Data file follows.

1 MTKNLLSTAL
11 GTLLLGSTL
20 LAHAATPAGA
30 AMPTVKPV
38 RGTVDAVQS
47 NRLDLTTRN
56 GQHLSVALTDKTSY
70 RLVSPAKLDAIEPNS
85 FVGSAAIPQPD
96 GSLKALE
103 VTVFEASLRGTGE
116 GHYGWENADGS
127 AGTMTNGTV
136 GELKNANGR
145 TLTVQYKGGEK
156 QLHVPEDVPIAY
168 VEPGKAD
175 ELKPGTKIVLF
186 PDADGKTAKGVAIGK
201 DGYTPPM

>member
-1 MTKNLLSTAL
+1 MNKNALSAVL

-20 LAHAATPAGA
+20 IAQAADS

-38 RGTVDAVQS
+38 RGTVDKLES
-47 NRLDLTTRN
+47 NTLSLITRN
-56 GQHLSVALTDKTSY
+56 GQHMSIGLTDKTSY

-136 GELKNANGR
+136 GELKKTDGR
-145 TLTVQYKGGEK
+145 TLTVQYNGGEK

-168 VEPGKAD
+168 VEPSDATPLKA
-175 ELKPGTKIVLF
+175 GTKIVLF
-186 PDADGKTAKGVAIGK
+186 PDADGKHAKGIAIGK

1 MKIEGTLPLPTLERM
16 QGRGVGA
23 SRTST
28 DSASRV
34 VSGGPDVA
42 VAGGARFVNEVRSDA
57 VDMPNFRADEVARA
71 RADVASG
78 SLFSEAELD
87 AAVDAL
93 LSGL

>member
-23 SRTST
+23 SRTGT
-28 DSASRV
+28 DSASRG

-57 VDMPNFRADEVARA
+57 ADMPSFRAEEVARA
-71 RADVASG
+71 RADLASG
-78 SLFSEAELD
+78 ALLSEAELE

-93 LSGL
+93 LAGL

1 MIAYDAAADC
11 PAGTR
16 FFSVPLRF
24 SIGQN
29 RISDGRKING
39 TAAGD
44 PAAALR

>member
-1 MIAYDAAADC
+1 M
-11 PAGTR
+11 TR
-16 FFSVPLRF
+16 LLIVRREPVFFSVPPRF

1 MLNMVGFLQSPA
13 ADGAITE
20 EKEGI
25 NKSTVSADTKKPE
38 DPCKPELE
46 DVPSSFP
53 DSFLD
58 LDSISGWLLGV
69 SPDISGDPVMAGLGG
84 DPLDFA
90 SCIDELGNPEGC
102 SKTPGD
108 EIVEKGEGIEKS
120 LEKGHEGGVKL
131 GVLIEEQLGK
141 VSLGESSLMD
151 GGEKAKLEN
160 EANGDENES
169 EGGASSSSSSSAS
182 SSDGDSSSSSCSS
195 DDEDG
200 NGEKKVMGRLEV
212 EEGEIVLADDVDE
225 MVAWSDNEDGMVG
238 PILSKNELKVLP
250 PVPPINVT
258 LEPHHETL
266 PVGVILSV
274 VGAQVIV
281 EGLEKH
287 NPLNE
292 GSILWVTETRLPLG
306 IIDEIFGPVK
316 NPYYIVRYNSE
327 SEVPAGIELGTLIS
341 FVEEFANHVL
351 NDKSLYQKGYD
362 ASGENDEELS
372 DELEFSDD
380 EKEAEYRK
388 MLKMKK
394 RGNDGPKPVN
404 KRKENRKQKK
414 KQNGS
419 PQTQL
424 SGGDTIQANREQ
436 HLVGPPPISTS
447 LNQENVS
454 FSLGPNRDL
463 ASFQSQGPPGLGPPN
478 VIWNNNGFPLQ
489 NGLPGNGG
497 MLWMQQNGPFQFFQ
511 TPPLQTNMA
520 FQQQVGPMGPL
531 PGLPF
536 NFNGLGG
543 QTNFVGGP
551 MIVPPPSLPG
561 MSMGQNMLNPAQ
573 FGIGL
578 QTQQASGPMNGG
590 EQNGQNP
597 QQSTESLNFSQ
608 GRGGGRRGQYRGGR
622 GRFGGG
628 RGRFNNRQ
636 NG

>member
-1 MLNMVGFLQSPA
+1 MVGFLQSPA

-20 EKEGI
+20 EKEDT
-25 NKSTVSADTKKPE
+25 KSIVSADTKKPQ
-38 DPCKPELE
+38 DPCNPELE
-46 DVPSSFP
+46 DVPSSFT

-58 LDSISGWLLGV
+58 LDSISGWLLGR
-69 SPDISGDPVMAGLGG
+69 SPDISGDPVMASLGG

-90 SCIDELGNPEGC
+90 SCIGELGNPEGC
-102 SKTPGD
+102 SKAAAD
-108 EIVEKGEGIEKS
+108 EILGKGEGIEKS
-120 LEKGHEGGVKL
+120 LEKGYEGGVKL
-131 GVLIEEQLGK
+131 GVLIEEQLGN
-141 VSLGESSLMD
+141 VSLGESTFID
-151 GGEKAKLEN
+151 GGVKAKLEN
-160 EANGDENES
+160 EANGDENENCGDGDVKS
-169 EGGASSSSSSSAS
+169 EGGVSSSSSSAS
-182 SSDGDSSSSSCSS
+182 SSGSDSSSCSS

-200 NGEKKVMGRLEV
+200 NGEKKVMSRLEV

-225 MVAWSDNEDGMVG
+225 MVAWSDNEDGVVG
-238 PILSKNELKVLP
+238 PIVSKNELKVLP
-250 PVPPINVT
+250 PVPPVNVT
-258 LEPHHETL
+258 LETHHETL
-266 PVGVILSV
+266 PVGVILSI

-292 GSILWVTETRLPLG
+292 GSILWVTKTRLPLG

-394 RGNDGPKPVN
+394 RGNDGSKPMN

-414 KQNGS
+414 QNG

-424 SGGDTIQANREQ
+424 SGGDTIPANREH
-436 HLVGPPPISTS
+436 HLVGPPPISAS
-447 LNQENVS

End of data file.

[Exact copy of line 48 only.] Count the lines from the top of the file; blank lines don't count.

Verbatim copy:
57 VDMPNFRADEVARA